CHENNAI: Adapted from the 2018 bestselling novel by American author Karin Slaughter, Netflix’s new series, “Pieces of Her” is eight episodes long, or yawningly long, at 40 minutes-plus with the last over 60 minutes. While it throws up one twist after another, they soon get laborious and confusing.
At the beginning, the work reminded me of David Cronenberg’s “A History of Violence” in which Viggo Mortensen’s seemingly innocuous Tom Stall, a happily married family man who runs a diner, thwarts a holdup by shooting an intruder.
In “Pieces of Her,” Laura Oliver (played fantastically, as expected from Toni Collette), also kills an attacker at a restaurant where she is having a meal with daughter Andy (Bella Heathcote, who holds her own most brilliantly against the older actress).
For Andy, it is then a roller-coaster run with episode after episode getting her more and more perplexed, distressed, and angry. At 30, she is still finding her way in life, unable to put her finger on what she wants to do, and her mother’s dare-devilry is so bewildering to the girl that one question keeps popping up. Who exactly is Laura? What is her past? And what is it that she is not revealing?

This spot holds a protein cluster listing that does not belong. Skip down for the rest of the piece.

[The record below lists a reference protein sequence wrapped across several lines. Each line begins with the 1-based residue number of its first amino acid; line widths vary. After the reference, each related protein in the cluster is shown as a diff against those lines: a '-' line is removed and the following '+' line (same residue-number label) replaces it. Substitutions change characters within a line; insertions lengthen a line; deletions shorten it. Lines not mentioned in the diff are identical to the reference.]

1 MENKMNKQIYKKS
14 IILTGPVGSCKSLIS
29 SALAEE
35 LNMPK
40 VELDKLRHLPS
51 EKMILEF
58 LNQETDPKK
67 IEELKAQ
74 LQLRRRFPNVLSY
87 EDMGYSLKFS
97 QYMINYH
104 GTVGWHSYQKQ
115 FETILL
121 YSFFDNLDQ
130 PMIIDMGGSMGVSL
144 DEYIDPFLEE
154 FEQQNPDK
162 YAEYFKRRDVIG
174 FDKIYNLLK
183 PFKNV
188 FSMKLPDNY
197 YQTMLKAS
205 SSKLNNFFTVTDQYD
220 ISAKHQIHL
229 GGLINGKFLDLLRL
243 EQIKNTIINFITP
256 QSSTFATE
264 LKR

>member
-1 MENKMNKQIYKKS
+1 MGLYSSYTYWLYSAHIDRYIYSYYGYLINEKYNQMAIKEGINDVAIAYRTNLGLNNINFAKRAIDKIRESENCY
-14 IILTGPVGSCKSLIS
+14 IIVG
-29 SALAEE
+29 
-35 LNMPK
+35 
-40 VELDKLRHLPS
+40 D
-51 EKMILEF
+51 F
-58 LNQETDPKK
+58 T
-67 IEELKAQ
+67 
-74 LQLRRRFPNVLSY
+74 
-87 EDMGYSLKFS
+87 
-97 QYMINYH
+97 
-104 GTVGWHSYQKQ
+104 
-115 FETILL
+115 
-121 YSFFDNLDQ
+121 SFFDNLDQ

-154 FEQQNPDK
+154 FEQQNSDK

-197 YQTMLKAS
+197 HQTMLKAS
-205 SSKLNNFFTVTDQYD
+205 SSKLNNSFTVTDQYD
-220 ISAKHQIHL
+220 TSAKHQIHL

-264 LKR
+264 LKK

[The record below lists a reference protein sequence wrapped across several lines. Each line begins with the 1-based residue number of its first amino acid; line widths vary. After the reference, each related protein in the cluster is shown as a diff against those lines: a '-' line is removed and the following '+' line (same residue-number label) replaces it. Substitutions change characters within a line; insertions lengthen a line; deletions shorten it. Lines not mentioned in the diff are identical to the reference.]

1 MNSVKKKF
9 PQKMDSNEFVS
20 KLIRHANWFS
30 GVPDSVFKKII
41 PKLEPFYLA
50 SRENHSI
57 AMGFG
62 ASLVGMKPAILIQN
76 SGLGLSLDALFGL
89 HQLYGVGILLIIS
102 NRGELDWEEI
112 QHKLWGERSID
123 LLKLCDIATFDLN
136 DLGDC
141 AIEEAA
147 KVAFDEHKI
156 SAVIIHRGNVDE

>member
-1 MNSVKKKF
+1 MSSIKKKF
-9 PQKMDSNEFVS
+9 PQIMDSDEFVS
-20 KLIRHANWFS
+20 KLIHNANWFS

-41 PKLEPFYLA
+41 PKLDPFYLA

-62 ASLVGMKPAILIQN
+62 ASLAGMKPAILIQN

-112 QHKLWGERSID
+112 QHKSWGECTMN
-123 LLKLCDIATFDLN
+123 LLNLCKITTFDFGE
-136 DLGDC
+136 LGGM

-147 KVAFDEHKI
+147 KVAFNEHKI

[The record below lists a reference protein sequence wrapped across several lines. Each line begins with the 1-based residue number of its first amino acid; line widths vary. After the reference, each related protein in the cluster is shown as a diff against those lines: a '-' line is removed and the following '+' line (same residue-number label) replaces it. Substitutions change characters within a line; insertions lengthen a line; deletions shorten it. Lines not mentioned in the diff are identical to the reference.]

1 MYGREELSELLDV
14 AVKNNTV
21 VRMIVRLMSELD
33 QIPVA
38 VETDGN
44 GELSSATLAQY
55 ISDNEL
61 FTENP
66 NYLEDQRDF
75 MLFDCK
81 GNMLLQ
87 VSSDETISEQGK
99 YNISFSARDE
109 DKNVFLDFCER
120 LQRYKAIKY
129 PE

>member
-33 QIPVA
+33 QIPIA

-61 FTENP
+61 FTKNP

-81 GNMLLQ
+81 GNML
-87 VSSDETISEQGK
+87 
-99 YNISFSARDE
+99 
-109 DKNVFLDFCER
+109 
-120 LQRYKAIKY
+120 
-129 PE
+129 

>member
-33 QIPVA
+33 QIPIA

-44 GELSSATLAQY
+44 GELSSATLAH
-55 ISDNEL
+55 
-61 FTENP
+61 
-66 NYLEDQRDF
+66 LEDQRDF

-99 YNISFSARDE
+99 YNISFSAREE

The show tries, bit by bit, to piece together this mystery through innumerable back stories of Laura. When the mother becomes a media sensation after the eatery incident, the daughter realizes that Laura is no cuddly woman.
Although director Mikie Spiro and writer Charlotte Stoudt try their best to weave into these mysterious goings on a touching mother-daughter relationship, it does not quite help to keep alive the interest. And by episode three, a sense of boredom sets in despite excellent mounting and captivating photography, resulting in the temptation to fast forward.
The series also appears muddled with the introduction of several characters in quick succession. The result is that most of them float around like pieces of a jigsaw puzzle gone astray.
If there is one enduring aspect that helps this Netflix offering provide some degree of value, it is Colette’s performance, which is fascinating to watch with its magnificent arc moving through cold indifference, rage, maternal affection and foolhardy bravado.
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